A steady stream of positive data has been coming out of China, signalling the economy is steadily recovering from the devastation of the coronavirus, which exploded in the city of Wuhan in January, leading to unprecedented lockdowns and business closures. The positive signals have boosted not only mainland stocks, but also the Hang Seng, where more than half of the market capitalisation is made up of mainland companies. In addition, mainland investors have been buying record amounts of Hong Kong stocks, pushing up the benchmark and overall sentiment.
“The transaction volume has increased sharply. We see both domestic retail investors and global investors rushing into A shares,” Wen said.
Hong Kong traders saw an opportunity when stocks were battered by the virus. Starting in late March, they have piled into new technology stocks, like gaming giant Tencent and online medical consulting platform Ping An Good Doctor.
The virus came after months-long protests in the city that turned violent at times, as well as the US-China trade war. The triple whammy has the city stuck in a nasty recession.
But, as the world’s governments and central banks rushed in with huge stimulative fiscal and monetary lifelines, sentiment has improved. Global fund managers are now bullish on Hong Kong stocks in the second half of 2020. A stream of initial public offerings are in the pipeline, and there is much anticipation that more US-listed Chinese companies will do secondary listings, following Alibaba, NetEase and JD.com.
On Monday Chinese chip maker Semiconductor Manufacturing International Corp. (SMIC) was one of the big winners in Hong Kong. It shot up nearly 21 per cent, marking its fourth straight session of gains, as investors snapped up shares ahead of its planned listing in Shanghai’s Star Market.
Chinese developers also saw big gains: Country Garden Holdings shot up 7.5 per cent, China Evergrande climbed 8.5 per cent, and China Vanke jumped 7.8 per cent. Mid-cap China Aoyuan Group, which focuses on property in the Greater Bay Area, gained 6.7 per cent. They have been rallying on strong June sales and upbeat forecasts for the second half by some analysts.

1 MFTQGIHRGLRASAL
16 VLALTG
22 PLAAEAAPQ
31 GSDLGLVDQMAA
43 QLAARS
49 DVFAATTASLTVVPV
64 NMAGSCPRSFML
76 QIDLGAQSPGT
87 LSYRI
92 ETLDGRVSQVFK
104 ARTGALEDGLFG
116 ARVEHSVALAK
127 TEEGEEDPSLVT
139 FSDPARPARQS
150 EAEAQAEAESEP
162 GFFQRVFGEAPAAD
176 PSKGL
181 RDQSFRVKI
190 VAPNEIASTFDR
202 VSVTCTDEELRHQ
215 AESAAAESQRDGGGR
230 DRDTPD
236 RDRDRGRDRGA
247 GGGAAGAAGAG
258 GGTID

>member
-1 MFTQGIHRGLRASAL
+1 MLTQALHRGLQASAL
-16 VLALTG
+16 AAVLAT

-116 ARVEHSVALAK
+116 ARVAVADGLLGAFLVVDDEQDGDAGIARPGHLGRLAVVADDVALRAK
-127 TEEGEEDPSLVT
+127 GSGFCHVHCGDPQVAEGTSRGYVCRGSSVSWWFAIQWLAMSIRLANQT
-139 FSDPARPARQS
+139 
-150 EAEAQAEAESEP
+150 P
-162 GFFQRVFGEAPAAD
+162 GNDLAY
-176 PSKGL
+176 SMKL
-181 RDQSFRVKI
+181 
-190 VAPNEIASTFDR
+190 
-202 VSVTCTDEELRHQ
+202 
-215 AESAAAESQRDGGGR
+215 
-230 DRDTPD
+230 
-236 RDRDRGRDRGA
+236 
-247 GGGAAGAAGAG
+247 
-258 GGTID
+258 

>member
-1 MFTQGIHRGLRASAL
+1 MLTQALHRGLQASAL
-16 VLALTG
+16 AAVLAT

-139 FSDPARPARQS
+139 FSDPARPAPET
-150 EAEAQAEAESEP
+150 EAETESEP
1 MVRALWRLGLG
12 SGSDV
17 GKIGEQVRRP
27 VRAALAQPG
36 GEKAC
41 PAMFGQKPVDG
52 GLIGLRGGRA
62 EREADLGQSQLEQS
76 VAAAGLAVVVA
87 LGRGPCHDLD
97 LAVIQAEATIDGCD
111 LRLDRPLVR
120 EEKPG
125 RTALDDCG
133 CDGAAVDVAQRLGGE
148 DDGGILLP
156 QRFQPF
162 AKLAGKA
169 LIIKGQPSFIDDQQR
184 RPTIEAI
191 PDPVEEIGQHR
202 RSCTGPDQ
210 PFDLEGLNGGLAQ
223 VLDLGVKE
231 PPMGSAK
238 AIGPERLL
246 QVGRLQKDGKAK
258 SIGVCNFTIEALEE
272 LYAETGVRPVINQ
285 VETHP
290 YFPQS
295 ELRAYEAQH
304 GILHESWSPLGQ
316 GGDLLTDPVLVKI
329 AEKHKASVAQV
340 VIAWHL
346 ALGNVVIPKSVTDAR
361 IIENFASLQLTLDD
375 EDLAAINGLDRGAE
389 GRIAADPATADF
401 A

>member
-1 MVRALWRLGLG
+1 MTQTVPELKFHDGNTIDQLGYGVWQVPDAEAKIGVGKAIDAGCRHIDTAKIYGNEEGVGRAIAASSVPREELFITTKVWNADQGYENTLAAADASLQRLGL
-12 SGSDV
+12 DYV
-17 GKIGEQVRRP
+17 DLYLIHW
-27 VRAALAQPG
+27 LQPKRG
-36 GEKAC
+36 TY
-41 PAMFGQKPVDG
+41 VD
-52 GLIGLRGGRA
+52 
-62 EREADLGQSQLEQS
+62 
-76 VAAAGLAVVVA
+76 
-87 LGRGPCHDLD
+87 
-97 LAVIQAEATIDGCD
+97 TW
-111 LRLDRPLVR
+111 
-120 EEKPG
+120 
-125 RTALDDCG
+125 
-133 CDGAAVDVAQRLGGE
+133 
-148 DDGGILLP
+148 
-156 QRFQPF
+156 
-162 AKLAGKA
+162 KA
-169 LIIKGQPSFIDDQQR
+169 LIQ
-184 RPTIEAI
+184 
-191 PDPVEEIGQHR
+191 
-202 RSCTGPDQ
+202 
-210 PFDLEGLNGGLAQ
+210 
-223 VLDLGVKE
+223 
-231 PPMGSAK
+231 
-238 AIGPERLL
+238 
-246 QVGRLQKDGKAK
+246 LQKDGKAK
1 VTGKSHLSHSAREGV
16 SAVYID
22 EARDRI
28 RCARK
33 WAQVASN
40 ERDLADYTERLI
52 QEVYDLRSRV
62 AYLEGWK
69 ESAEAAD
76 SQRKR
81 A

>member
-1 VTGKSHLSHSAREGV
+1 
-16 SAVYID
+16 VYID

Top blue chip gainers were Geely Automobile, which zoomed up nearly 16 per cent, China Life shot up 14.4 per cent and China Unicom, which gained about 10 per cent.
Financial Street Property Company, a property manager that debuted in Hong Kong on Monday, surged by 28.5 per cent.
On the mainland, Chinese brokerage stocks led the gains, with the sector rising 9.4 per cent according to a gauge by Xuangubao.com. Shanghai-listed Zhongtai Securities touched the upper trading limit of 10 per cent.
Stocks rose elsewhere in the Asia region.
Tokyo’s Nikkei 225 Index increased 1.8 per cent, while South Korea’s Kospi Index advanced 1.7 per cent.
A total of 11 companies, including Financial Street Property, will debut in Hong Kong this week, in what is expected to be another confidence boost for the market.
Chinese property management firm Redsun Services Group will start trading on Tuesday, while Malaysia-based imprintable apparel provider MBV International and Chinese pharmaceutical company Shenzhen Hepalink Pharmaceutical Group will debut on Wednesday.
Seven IPOs will start trading on Hong Kong’s main board on Friday, including biotech firm Immunitech Biopharm and property management company Zhenro Services Group, while wire and cable manufacturer China Saftower International Holding Group will debut on the GEM board.